Short answer is no, mostly they are not counted. Even if they have this data it is very unlikely that they publish it.
Assuming that you are not a transfer/transit passenger; meaning you have arrived to airport by ground transportation for your departure and you have left the airport via ground transportation when you have arrived; you will be counted as 42 times in the statistics (21 departure + 21 arrival). This is standard counting method.
If you arrive to the airport by a plane, you stay inside the plane and you leave the airport with the same plane; then you are a transit passenger which is counted 1 time.
(You are not a departure or arrival passenger, you are a transit passenger)
If you arrive to the airport by a plane, you leave the plane and you leave the airport with the another plane; then you are a transfer passenger which is counted 1 time.
(You are not a departure or arrival passenger, you are a transfer passenger in this case)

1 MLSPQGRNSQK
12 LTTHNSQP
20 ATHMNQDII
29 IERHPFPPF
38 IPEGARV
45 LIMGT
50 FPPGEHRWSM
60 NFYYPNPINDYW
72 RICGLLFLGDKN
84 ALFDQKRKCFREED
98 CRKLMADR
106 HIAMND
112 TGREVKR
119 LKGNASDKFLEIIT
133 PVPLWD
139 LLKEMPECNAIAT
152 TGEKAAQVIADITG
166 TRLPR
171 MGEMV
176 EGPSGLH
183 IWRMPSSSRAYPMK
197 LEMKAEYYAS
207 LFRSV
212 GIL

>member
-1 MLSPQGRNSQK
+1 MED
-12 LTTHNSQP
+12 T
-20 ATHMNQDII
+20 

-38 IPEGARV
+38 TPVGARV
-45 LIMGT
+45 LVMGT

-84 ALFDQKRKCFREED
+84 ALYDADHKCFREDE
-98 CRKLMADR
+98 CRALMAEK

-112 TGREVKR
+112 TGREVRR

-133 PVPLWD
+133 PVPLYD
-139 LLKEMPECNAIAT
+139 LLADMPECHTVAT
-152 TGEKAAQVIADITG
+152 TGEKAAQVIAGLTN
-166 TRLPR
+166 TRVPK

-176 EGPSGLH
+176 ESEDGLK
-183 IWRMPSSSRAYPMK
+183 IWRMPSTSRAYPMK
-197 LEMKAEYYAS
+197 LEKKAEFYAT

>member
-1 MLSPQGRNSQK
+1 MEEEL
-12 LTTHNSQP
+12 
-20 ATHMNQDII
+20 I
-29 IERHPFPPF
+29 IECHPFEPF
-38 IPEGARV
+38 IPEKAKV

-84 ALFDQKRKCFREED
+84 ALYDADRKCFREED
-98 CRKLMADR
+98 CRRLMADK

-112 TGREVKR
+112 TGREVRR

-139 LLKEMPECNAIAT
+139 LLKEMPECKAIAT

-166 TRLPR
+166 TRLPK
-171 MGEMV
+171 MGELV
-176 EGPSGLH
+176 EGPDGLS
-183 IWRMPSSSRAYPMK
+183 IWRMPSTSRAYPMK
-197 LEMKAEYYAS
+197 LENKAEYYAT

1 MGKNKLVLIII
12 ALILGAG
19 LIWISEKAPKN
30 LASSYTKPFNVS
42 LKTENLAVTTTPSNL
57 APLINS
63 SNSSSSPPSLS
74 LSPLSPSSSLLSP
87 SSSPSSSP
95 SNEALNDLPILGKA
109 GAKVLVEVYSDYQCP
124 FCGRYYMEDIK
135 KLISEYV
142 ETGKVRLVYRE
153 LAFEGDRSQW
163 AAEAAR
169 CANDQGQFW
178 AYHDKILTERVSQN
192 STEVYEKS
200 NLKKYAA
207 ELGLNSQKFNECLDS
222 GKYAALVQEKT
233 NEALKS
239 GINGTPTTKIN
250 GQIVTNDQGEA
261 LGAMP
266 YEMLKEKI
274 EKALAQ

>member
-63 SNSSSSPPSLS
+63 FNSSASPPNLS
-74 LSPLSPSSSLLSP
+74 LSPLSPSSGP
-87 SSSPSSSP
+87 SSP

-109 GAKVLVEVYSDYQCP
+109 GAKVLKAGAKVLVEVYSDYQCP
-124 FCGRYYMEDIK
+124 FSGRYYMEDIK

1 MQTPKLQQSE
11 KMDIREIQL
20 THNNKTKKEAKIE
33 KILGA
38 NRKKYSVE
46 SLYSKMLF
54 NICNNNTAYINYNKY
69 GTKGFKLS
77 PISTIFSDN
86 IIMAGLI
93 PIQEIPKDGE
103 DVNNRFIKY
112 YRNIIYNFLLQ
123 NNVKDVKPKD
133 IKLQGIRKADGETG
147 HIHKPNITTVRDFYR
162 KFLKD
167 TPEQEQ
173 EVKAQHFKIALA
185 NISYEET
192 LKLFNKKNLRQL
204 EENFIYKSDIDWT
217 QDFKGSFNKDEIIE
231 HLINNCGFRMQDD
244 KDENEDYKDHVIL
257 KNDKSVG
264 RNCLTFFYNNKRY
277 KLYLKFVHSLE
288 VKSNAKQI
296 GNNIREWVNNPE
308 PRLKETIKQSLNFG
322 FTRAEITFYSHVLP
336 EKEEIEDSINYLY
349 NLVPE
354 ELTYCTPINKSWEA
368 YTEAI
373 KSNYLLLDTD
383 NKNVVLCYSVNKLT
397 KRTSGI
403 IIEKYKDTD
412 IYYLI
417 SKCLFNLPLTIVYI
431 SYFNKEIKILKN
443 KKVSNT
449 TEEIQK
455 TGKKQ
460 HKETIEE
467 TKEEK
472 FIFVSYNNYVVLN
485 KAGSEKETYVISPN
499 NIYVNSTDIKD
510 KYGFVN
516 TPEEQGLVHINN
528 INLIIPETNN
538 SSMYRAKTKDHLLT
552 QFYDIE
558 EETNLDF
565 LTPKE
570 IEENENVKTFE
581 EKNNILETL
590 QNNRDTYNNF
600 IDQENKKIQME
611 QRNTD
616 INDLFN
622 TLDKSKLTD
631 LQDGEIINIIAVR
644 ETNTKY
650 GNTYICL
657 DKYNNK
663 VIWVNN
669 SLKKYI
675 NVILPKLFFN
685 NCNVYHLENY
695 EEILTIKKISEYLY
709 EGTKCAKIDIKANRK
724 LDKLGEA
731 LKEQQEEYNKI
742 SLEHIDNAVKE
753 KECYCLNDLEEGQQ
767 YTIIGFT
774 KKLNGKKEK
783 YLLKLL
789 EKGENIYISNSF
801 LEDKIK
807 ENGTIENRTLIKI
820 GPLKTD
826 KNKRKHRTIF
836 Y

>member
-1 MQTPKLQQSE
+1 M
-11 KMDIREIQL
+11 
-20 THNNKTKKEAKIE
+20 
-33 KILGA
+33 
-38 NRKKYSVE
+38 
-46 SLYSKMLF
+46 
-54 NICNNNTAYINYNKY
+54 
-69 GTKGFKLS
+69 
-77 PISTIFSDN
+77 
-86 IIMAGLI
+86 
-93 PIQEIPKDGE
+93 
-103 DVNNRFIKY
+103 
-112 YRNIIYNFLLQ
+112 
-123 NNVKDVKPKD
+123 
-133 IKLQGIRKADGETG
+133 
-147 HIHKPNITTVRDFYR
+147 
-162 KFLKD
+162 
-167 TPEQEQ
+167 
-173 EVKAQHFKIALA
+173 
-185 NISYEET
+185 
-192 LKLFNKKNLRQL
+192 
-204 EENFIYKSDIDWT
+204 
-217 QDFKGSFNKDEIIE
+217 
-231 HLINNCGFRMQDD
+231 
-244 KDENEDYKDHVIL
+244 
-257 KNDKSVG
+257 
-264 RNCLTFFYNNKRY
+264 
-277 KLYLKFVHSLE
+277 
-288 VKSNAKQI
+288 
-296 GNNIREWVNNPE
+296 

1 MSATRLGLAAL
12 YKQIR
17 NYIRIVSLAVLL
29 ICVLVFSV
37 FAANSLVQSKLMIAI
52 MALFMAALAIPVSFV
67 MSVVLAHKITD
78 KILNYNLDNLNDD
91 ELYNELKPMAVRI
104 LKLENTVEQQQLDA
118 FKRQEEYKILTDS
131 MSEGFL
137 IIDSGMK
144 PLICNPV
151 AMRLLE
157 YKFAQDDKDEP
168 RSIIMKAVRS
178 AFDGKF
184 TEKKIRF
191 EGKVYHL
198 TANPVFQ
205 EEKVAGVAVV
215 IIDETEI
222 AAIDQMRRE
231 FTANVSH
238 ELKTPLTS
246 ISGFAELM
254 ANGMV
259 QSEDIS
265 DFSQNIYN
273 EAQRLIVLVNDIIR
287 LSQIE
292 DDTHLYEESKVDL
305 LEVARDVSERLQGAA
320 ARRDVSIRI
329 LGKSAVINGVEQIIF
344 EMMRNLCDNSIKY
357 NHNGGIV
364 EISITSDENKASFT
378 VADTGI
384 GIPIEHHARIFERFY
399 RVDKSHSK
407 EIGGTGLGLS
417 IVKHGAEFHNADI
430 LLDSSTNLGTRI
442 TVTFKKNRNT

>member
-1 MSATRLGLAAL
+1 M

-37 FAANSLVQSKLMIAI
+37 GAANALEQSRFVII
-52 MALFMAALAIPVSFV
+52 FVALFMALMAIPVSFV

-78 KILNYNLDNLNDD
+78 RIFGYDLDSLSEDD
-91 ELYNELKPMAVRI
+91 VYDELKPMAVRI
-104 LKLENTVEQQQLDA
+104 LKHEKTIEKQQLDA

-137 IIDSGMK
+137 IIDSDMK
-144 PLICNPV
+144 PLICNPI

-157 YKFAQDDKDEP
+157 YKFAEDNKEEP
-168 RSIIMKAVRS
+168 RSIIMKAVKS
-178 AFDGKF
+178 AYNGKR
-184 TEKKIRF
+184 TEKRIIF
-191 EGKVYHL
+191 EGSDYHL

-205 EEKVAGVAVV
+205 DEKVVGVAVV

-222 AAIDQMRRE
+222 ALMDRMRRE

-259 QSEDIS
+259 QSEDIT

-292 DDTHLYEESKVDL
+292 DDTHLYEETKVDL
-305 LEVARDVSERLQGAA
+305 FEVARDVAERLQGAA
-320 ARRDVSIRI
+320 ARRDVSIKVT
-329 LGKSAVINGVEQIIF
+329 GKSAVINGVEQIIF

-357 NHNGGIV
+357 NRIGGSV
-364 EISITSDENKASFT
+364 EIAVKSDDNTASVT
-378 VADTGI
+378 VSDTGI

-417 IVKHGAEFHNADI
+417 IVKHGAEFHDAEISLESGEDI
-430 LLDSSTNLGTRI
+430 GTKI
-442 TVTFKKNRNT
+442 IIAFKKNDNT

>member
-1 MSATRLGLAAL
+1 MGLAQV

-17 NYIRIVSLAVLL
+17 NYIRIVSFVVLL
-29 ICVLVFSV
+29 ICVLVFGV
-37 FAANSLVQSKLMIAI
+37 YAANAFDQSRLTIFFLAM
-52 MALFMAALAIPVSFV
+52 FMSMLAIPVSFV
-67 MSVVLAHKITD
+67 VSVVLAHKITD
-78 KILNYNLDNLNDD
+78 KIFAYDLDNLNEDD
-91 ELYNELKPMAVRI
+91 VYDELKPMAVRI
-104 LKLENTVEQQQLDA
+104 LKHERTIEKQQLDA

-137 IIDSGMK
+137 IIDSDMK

So passengers of an airport are basically; departure + arrival + transit + transfer
(Note: Exact definitions of transit and transfer might change from airport to airport)
Most of the time, especially in smaller airports, airport management does not record passengers on a unique person basis. They simply don't have the unique identifier for each passenger, such as a passport ID number. So they cannot know if a person is travelling first time or fifth time.
However, there are exceptions of course:
There are (very expensive) software that allows airport management to record, filter, manage each passenger data with extreme detail. Its work logic is that it records a special text message that airplane sends to airport before arrival.
For "international" departing/arriving/transfer passengers, this unique traveler information can be obtained from the system of the passport police since they record ID numbers of passports.
Airlines might have this data separately; however this is not a feasible approach since airlines mostly do not share this info.